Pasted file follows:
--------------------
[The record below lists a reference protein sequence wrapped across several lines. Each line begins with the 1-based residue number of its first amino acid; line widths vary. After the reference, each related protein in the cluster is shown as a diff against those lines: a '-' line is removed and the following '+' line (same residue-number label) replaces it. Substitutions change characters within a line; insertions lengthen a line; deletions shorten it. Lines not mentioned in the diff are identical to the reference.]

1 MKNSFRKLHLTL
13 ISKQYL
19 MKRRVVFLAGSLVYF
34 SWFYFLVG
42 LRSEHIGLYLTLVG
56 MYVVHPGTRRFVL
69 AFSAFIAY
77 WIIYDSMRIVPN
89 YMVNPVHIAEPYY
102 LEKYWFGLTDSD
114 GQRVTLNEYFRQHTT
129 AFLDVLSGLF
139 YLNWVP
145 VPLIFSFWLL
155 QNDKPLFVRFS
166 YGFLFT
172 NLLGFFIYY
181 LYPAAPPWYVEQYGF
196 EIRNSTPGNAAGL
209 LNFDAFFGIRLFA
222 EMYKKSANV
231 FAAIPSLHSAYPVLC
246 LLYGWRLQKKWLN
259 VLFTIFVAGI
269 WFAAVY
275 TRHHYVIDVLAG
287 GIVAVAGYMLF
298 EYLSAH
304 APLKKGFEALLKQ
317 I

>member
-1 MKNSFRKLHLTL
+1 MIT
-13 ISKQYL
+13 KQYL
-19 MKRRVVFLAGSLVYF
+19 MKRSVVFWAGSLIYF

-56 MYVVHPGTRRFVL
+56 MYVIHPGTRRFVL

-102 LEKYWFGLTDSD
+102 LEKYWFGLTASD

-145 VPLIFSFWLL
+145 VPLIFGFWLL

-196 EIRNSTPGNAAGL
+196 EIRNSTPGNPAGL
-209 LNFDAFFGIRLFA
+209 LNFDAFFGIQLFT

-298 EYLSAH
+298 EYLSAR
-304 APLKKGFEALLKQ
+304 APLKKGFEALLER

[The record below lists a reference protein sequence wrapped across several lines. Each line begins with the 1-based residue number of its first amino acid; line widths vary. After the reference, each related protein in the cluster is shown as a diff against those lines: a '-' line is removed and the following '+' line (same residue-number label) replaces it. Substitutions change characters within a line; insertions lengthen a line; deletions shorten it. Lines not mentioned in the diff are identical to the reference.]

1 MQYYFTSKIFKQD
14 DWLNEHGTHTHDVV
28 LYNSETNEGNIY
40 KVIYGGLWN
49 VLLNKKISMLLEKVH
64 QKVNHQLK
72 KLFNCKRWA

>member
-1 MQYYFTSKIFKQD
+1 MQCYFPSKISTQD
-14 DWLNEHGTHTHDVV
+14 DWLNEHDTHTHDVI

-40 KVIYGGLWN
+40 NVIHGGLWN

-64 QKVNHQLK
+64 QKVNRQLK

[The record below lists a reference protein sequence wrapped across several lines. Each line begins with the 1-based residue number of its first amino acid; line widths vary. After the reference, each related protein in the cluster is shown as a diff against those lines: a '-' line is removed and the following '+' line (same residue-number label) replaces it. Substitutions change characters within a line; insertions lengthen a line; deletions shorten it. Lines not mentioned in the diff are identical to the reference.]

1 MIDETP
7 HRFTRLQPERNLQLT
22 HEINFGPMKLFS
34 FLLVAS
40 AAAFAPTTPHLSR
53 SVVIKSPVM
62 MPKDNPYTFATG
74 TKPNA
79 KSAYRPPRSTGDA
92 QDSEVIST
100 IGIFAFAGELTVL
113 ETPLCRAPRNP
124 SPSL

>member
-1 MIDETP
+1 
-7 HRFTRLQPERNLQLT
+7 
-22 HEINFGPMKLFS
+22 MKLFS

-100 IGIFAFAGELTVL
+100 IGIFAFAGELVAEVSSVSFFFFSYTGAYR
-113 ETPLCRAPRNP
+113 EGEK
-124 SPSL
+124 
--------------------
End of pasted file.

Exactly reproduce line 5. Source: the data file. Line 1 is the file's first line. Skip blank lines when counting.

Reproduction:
34 SWFYFLVG